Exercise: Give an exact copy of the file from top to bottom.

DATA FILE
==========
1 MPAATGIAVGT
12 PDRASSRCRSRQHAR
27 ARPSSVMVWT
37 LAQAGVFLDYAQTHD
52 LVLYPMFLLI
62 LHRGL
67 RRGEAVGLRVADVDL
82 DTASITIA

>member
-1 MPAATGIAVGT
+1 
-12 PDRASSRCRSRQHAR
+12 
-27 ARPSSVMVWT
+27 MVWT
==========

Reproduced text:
1 MPAATGIAVGT
12 PDRASSRCRSRQHAR
27 ARPSSVMVWT
37 LAQAGVFLDYAQTHD
52 LVLYPMFLLI
62 LHRGL
67 RRGEAVGLRVADVDL
82 DTASITIA

>member
-1 MPAATGIAVGT
+1 
-12 PDRASSRCRSRQHAR
+12 
-27 ARPSSVMVWT
+27 MVWT